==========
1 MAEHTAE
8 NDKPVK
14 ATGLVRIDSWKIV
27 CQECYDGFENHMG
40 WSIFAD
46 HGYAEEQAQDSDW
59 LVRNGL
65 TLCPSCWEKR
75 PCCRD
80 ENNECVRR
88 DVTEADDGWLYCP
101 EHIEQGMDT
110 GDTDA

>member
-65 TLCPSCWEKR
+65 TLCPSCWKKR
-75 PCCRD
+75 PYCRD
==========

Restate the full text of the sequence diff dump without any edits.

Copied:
1 MAEHTAE
8 NDKPVK
14 ATGLVRIDSWKIV
27 CQECYDGFENHMG
40 WSIFAD
46 HGYAEEQAQDSDW
59 LVRNGL
65 TLCPSCWEKR
75 PCCRD
80 ENNECVRR
88 DVTEADDGWLYCP
101 EHIEQGMDT
110 GDTDA

>member
-65 TLCPSCWEKR
+65 TLCPSCWKKR
-75 PCCRD
+75 PYCRD